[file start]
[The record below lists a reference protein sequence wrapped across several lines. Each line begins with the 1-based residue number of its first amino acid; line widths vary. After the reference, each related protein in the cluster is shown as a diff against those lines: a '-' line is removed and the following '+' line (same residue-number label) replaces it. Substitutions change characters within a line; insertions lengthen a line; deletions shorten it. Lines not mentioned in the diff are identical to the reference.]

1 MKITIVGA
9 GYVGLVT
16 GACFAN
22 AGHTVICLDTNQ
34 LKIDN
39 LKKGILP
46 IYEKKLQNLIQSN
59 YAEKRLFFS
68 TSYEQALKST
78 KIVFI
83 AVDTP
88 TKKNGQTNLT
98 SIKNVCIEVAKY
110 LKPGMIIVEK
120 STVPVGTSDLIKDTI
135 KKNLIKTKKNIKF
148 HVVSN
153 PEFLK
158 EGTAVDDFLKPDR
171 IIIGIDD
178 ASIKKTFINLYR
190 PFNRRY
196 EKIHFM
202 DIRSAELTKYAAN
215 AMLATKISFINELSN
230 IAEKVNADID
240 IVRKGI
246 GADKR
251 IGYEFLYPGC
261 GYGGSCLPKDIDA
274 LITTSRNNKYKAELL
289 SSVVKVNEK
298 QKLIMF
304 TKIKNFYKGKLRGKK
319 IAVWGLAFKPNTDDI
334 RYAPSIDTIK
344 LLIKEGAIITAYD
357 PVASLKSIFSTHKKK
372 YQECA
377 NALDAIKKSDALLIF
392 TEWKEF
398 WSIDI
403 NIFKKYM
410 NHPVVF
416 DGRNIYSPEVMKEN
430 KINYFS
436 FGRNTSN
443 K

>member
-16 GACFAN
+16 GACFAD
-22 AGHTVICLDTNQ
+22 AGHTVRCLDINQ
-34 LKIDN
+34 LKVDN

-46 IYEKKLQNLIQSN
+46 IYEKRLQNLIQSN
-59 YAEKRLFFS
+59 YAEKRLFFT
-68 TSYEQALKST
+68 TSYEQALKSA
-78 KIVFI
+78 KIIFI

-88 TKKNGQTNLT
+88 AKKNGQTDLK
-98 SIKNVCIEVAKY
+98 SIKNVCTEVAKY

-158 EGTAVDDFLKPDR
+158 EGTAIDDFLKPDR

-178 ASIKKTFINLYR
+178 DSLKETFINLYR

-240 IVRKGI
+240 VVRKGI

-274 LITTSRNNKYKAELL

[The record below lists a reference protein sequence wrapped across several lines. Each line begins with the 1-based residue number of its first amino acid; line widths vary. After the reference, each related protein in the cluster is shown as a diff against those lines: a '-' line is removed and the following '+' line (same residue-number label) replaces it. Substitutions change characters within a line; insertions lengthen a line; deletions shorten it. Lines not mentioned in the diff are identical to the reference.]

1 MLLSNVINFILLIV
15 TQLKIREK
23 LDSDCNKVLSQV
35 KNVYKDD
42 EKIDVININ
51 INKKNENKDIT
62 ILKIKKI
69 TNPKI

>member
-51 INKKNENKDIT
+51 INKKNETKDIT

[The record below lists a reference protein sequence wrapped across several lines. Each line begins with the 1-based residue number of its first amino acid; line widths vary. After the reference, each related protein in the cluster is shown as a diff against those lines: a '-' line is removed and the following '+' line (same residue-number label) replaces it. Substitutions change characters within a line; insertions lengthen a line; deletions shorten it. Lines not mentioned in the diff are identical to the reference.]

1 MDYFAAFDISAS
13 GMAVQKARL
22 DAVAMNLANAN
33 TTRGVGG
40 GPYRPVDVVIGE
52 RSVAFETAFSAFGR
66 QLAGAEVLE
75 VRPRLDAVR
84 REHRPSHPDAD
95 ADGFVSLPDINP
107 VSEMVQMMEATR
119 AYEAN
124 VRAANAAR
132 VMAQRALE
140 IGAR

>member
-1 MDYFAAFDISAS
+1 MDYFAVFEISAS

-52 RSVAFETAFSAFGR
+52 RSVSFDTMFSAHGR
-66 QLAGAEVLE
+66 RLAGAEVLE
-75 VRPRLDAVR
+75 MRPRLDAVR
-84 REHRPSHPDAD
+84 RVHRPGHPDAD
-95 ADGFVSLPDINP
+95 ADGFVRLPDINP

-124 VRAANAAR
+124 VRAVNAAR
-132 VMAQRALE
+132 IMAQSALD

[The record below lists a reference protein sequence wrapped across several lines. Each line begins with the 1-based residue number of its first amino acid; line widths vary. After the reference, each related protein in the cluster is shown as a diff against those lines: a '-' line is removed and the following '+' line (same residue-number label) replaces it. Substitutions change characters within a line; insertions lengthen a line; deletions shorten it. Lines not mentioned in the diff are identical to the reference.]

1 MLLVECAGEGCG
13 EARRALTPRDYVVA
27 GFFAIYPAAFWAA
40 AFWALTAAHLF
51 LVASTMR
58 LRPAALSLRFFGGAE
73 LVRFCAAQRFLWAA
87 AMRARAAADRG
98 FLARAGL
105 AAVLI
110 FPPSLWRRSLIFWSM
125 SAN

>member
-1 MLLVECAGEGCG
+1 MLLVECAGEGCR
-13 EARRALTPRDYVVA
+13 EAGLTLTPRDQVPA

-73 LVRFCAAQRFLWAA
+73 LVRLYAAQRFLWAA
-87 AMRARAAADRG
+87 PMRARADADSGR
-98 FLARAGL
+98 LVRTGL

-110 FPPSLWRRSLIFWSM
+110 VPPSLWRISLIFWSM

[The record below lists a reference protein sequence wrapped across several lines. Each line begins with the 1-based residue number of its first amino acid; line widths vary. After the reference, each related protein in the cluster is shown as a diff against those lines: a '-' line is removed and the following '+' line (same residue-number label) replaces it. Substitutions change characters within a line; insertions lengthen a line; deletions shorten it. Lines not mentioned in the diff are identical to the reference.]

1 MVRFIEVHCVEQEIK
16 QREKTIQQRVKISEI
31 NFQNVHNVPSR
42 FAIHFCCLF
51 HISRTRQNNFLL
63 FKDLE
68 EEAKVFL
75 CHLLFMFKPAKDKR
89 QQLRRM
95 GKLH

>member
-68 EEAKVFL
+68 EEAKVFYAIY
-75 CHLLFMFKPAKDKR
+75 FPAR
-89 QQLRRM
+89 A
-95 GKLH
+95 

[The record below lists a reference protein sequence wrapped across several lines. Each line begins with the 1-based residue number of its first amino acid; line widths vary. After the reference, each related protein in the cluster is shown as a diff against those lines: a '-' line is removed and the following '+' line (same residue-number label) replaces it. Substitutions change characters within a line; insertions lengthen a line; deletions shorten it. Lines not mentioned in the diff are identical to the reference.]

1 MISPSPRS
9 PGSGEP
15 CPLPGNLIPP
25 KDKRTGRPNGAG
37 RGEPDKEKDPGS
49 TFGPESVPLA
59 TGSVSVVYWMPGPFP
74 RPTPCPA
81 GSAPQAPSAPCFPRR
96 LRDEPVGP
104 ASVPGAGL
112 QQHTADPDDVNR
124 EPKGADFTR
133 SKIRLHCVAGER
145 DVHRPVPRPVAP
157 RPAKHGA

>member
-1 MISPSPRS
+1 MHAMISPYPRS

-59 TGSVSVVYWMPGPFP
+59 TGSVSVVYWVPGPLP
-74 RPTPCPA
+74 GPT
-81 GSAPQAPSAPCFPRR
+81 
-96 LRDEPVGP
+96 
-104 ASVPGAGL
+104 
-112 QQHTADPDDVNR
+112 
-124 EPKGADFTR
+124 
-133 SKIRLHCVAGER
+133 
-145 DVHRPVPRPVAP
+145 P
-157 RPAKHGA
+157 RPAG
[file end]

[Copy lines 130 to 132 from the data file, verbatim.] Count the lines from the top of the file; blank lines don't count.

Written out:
98 FLARAGL
105 AAVLI
110 FPPSLWRRSLIFWSM